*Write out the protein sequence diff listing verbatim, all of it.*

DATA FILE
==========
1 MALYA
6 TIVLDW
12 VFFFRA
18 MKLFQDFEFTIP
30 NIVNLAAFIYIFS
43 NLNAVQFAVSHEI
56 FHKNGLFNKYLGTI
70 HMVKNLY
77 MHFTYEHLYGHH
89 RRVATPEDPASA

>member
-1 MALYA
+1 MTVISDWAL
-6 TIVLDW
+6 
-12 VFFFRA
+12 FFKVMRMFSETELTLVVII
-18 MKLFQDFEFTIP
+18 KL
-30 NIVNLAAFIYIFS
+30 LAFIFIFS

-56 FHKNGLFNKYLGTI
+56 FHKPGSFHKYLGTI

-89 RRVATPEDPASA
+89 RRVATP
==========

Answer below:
1 MALYA
6 TIVLDW
12 VFFFRA
18 MKLFQDFEFTIP
30 NIVNLAAFIYIFS
43 NLNAVQFAVSHEI
56 FHKNGLFNKYLGTI
70 HMVKNLY
77 MHFTYEHLYGHH
89 RRVATPEDPASA

>member
-1 MALYA
+1 MTVISDWAL
-6 TIVLDW
+6 
-12 VFFFRA
+12 FFKVMRMFSETELTLVVII
-18 MKLFQDFEFTIP
+18 KL
-30 NIVNLAAFIYIFS
+30 LAFIFIFS

-56 FHKNGLFNKYLGTI
+56 FHKPGSFHKYLGTI

-89 RRVATPEDPASA
+89 RRVATP